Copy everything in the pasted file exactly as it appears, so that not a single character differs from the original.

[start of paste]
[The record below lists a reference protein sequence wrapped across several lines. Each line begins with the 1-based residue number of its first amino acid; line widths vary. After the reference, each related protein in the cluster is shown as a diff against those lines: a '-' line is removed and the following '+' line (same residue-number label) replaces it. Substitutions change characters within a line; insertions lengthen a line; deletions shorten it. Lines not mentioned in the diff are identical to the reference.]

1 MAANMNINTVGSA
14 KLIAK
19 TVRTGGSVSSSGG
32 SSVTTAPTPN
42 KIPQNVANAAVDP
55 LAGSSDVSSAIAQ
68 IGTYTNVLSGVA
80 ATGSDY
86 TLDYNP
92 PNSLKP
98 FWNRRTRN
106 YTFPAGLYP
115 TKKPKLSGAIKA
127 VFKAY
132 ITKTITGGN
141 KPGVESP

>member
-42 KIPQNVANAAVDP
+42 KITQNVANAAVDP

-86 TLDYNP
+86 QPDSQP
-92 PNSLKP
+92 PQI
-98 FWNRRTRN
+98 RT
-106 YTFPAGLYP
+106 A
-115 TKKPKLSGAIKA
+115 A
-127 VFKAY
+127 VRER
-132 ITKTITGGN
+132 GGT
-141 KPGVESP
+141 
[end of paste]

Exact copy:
[The record below lists a reference protein sequence wrapped across several lines. Each line begins with the 1-based residue number of its first amino acid; line widths vary. After the reference, each related protein in the cluster is shown as a diff against those lines: a '-' line is removed and the following '+' line (same residue-number label) replaces it. Substitutions change characters within a line; insertions lengthen a line; deletions shorten it. Lines not mentioned in the diff are identical to the reference.]

1 MAANMNINTVGSA
14 KLIAK
19 TVRTGGSVSSSGG
32 SSVTTAPTPN
42 KIPQNVANAAVDP
55 LAGSSDVSSAIAQ
68 IGTYTNVLSGVA
80 ATGSDY
86 TLDYNP
92 PNSLKP
98 FWNRRTRN
106 YTFPAGLYP
115 TKKPKLSGAIKA
127 VFKAY
132 ITKTITGGN
141 KPGVESP

>member
-42 KIPQNVANAAVDP
+42 KITQNVANAAVDP

-86 TLDYNP
+86 QPDSQP
-92 PNSLKP
+92 PQI
-98 FWNRRTRN
+98 RT
-106 YTFPAGLYP
+106 A
-115 TKKPKLSGAIKA
+115 A
-127 VFKAY
+127 VRER
-132 ITKTITGGN
+132 GGT
-141 KPGVESP
+141 